Letter from the editor

A Night at the Opera

By Chris Lydgate ’90
Dido and Aeneas

The sun was setting as I hurried into the Chapel and slung down my book bag on a pew near the back. It was an April evening in 1992, and I had somehow gotten roped into seeing the Reed choir and chamber orchestra perform Dido and Aeneas by Henry Purcell. I didn’t care for opera and knew nothing of Purcell. Having put in an appearance, I was secretly hoping to glide toward the exit after a decent interval.

But when the first haunting chords of the overture began to echo through the Chapel, something came over me. The clock stopped. I sat spellbound as Purcell’s witches plotted the destruction of Carthage, Dido’s downfall, and Aeneas’ cruel farewell. By the time Dido sang her last lament (“When I am laid in earth”) and the choir sounded their final cadence, my eyes were wet with tears.

Every discipline at Reed has its own kind of power—a power that to untutored eyes sometimes looks like magic. I remember how Prof. Les Squier [psychology 1953–88] once hypnotized an entire psych class and convinced us that there was a phantom fly buzzing around the room. For her first physics lecture of the year, Prof. Mary James [physics 1988–] holds a giant pendulum (made from a bowling ball and some rope) next to her head, releases the ball on its trajectory, and keeps perfectly still as it swings away, then rushes back with seemingly lethal force, relenting just as it reaches her head. Wizardry? No, physics.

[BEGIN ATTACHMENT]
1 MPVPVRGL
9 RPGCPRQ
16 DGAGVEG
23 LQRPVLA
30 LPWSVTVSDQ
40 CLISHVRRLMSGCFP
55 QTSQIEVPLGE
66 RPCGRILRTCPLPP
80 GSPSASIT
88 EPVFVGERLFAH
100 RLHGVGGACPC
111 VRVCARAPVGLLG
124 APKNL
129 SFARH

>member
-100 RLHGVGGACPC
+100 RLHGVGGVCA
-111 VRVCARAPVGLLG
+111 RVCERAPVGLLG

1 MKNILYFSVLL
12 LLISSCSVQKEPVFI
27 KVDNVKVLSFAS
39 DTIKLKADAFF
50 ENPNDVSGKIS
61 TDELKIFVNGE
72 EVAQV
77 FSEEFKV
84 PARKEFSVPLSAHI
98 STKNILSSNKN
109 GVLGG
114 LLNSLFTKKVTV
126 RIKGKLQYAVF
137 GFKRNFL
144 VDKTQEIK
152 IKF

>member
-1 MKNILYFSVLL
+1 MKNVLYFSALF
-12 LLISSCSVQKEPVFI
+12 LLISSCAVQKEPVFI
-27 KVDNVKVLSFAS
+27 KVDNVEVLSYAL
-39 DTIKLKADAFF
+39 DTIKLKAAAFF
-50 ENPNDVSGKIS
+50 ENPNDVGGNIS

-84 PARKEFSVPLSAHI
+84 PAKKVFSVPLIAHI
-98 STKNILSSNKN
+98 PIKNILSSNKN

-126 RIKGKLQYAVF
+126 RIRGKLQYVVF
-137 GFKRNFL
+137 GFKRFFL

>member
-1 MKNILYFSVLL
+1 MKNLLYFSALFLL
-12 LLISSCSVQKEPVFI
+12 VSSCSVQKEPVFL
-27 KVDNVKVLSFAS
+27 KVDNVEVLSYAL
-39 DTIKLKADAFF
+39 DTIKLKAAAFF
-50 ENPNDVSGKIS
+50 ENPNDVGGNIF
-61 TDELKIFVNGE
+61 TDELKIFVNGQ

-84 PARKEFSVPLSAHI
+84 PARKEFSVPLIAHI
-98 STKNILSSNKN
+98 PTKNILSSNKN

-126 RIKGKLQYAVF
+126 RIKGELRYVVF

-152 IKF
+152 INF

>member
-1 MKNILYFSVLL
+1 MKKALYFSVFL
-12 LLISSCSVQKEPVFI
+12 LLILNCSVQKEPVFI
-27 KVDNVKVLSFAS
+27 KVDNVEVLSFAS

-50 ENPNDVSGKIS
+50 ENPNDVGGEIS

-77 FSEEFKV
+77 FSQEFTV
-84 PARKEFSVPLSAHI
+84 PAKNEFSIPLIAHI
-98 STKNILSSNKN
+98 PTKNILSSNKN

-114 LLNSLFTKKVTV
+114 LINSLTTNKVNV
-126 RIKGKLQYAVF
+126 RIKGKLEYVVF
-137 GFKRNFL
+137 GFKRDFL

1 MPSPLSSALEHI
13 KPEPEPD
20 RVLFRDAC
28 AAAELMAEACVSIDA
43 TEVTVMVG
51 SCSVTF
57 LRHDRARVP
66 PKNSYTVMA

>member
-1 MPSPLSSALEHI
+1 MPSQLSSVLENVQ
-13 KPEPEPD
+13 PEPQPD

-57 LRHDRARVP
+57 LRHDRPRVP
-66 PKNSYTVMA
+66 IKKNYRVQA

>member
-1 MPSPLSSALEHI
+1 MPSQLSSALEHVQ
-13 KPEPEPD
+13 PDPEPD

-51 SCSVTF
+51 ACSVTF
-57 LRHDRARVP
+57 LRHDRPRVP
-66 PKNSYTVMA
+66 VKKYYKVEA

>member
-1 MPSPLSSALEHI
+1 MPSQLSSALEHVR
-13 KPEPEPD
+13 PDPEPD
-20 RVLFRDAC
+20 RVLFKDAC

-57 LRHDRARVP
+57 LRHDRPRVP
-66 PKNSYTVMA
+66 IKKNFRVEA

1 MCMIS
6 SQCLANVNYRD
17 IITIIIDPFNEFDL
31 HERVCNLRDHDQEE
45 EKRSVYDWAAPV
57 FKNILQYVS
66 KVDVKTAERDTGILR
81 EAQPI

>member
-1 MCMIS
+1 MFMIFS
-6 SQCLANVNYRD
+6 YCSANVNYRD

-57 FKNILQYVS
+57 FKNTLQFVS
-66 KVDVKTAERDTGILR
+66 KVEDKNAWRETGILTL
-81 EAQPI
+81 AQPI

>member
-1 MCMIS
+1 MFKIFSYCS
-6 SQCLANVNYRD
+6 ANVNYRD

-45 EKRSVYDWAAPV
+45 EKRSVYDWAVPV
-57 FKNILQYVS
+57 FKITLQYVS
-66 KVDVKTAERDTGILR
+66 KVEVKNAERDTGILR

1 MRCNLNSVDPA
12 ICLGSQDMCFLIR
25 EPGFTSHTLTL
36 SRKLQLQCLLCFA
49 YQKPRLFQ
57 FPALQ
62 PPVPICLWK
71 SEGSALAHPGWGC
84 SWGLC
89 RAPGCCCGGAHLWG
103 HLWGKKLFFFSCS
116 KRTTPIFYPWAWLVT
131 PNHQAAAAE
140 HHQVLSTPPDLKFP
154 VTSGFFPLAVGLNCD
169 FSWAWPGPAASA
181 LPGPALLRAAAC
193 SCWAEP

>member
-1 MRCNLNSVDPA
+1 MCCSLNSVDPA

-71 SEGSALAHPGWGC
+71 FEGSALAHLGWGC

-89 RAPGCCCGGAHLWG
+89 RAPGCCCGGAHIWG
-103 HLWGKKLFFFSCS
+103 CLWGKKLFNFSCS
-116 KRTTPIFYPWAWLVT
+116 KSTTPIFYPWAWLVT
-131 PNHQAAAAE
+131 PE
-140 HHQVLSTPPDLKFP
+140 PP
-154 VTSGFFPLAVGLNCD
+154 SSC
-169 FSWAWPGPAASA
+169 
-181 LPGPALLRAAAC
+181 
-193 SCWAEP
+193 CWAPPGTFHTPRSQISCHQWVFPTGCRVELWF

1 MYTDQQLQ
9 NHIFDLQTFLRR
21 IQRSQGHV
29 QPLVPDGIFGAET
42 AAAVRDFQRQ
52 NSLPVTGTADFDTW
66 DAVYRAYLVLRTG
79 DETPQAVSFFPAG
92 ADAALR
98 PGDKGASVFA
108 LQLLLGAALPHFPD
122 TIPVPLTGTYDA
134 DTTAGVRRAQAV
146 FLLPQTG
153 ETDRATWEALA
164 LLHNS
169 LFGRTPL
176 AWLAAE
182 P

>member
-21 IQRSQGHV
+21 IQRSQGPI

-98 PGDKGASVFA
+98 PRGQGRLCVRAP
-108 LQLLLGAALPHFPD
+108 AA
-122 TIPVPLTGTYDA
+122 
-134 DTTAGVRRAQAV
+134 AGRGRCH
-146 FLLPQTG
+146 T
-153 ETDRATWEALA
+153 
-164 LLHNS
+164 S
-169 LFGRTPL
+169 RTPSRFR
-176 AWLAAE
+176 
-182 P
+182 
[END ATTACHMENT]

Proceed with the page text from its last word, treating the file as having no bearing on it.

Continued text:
The performing arts—music, theatre, dance—are no different. They have unrivalled power to astonish the audience, but this has nothing to do with hocus-pocus. Rather, it depends on knowledge, practice, teamwork, and sweat. With the opening of the new Performing Arts Building, I thought it fitting to celebrate those disciplines—and explore that power—in this issue of Reed.

That performance in the Chapel opened up a new world for me. I bought an LP of Dido and Aeneas and listened to it obsessively. That led me to Purcell’s other work, which in turn led me as far afield as Handel, Wagner, and Nixon in China. Many years later, I started singing and playing folk music with a group of friends in Portland, and finally understood one of the deeper reasons to pursue the performing arts. Yes, they transform the audience. But they also transform the performers.